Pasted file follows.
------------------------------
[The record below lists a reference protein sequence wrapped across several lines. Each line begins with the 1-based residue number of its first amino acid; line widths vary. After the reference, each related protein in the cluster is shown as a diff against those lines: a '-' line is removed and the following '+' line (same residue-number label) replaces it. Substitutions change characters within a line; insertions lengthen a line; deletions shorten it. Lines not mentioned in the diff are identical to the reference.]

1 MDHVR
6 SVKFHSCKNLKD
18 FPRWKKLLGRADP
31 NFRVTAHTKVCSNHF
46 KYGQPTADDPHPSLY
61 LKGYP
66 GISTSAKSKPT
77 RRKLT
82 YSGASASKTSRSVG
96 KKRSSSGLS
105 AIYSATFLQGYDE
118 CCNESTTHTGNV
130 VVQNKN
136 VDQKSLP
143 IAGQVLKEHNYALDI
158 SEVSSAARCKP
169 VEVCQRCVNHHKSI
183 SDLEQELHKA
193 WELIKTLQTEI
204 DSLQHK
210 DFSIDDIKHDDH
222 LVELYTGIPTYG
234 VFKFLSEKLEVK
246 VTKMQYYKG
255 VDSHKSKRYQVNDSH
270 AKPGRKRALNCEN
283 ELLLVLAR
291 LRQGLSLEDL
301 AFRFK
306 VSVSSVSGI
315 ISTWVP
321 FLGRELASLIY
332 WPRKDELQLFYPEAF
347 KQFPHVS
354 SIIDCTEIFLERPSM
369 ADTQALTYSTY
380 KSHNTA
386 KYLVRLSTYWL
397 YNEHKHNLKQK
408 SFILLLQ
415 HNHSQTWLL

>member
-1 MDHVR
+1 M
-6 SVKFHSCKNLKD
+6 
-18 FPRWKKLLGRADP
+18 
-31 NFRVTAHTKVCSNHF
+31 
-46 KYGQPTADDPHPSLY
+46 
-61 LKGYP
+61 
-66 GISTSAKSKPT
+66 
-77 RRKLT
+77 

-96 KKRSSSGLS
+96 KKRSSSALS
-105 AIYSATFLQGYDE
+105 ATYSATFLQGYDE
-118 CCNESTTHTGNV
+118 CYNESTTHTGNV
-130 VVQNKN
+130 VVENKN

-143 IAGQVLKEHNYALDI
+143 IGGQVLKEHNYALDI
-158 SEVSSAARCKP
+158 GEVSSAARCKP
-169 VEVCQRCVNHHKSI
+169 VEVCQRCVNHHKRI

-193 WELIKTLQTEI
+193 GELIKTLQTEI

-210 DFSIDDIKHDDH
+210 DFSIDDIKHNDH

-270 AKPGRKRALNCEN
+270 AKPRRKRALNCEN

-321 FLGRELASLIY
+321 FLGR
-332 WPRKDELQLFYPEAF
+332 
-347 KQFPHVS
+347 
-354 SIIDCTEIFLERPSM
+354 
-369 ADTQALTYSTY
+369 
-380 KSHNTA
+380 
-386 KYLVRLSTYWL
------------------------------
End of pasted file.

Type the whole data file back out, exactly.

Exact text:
[The record below lists a reference protein sequence wrapped across several lines. Each line begins with the 1-based residue number of its first amino acid; line widths vary. After the reference, each related protein in the cluster is shown as a diff against those lines: a '-' line is removed and the following '+' line (same residue-number label) replaces it. Substitutions change characters within a line; insertions lengthen a line; deletions shorten it. Lines not mentioned in the diff are identical to the reference.]

1 MDHVR
6 SVKFHSCKNLKD
18 FPRWKKLLGRADP
31 NFRVTAHTKVCSNHF
46 KYGQPTADDPHPSLY
61 LKGYP
66 GISTSAKSKPT
77 RRKLT
82 YSGASASKTSRSVG
96 KKRSSSGLS
105 AIYSATFLQGYDE
118 CCNESTTHTGNV
130 VVQNKN
136 VDQKSLP
143 IAGQVLKEHNYALDI
158 SEVSSAARCKP
169 VEVCQRCVNHHKSI
183 SDLEQELHKA
193 WELIKTLQTEI
204 DSLQHK
210 DFSIDDIKHDDH
222 LVELYTGIPTYG
234 VFKFLSEKLEVK
246 VTKMQYYKG
255 VDSHKSKRYQVNDSH
270 AKPGRKRALNCEN
283 ELLLVLAR
291 LRQGLSLEDL
301 AFRFK
306 VSVSSVSGI
315 ISTWVP
321 FLGRELASLIY
332 WPRKDELQLFYPEAF
347 KQFPHVS
354 SIIDCTEIFLERPSM
369 ADTQALTYSTY
380 KSHNTA
386 KYLVRLSTYWL
397 YNEHKHNLKQK
408 SFILLLQ
415 HNHSQTWLL

>member
-1 MDHVR
+1 M
-6 SVKFHSCKNLKD
+6 
-18 FPRWKKLLGRADP
+18 
-31 NFRVTAHTKVCSNHF
+31 
-46 KYGQPTADDPHPSLY
+46 
-61 LKGYP
+61 
-66 GISTSAKSKPT
+66 
-77 RRKLT
+77 

-96 KKRSSSGLS
+96 KKRSSSALS
-105 AIYSATFLQGYDE
+105 ATYSATFLQGYDE
-118 CCNESTTHTGNV
+118 CYNESTTHTGNV
-130 VVQNKN
+130 VVENKN

-143 IAGQVLKEHNYALDI
+143 IGGQVLKEHNYALDI
-158 SEVSSAARCKP
+158 GEVSSAARCKP
-169 VEVCQRCVNHHKSI
+169 VEVCQRCVNHHKRI

-193 WELIKTLQTEI
+193 GELIKTLQTEI

-210 DFSIDDIKHDDH
+210 DFSIDDIKHNDH

-270 AKPGRKRALNCEN
+270 AKPRRKRALNCEN

-321 FLGRELASLIY
+321 FLGR
-332 WPRKDELQLFYPEAF
+332 
-347 KQFPHVS
+347 
-354 SIIDCTEIFLERPSM
+354 
-369 ADTQALTYSTY
+369 
-380 KSHNTA
+380 
-386 KYLVRLSTYWL